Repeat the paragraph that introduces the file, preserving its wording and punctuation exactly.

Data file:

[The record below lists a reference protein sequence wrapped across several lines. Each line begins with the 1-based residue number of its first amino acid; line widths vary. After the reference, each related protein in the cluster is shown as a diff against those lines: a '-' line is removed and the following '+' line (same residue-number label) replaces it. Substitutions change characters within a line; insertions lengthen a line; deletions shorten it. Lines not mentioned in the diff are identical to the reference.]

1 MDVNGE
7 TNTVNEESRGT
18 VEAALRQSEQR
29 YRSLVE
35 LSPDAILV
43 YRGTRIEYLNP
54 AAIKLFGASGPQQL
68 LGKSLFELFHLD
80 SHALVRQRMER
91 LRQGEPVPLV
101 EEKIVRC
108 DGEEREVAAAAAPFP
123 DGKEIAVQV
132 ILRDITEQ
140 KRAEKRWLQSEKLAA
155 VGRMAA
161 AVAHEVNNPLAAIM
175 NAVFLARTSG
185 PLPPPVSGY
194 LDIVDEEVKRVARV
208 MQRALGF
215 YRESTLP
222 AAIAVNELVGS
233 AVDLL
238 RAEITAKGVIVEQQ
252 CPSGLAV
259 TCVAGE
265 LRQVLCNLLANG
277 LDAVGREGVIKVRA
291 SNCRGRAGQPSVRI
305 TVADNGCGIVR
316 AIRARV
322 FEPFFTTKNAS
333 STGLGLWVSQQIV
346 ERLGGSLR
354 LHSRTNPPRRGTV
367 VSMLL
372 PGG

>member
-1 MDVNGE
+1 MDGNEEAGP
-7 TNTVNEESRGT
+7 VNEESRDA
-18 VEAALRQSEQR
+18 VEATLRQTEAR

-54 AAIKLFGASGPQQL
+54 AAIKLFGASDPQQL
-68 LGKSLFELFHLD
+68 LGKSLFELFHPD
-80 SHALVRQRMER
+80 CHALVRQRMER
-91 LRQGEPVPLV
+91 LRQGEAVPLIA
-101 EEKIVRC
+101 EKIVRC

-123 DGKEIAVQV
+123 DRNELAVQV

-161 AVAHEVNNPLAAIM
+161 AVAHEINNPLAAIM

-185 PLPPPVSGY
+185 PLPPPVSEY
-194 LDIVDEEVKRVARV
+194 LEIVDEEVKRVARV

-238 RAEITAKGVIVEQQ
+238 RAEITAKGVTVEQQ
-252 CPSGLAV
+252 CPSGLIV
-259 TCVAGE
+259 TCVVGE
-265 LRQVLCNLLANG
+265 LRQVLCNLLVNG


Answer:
[The record below lists a reference protein sequence wrapped across several lines. Each line begins with the 1-based residue number of its first amino acid; line widths vary. After the reference, each related protein in the cluster is shown as a diff against those lines: a '-' line is removed and the following '+' line (same residue-number label) replaces it. Substitutions change characters within a line; insertions lengthen a line; deletions shorten it. Lines not mentioned in the diff are identical to the reference.]